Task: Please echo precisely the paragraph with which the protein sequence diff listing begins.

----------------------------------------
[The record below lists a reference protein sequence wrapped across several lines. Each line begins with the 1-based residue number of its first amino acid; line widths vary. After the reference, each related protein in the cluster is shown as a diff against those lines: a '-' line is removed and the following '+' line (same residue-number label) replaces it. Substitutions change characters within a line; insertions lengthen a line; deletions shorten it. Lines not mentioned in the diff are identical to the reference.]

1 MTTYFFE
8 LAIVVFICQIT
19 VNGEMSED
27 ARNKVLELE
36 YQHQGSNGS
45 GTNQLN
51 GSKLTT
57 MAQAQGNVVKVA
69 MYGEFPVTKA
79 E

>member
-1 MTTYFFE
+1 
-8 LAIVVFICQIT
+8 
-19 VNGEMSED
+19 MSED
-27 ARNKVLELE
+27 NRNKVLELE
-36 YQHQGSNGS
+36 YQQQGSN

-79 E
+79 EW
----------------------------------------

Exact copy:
[The record below lists a reference protein sequence wrapped across several lines. Each line begins with the 1-based residue number of its first amino acid; line widths vary. After the reference, each related protein in the cluster is shown as a diff against those lines: a '-' line is removed and the following '+' line (same residue-number label) replaces it. Substitutions change characters within a line; insertions lengthen a line; deletions shorten it. Lines not mentioned in the diff are identical to the reference.]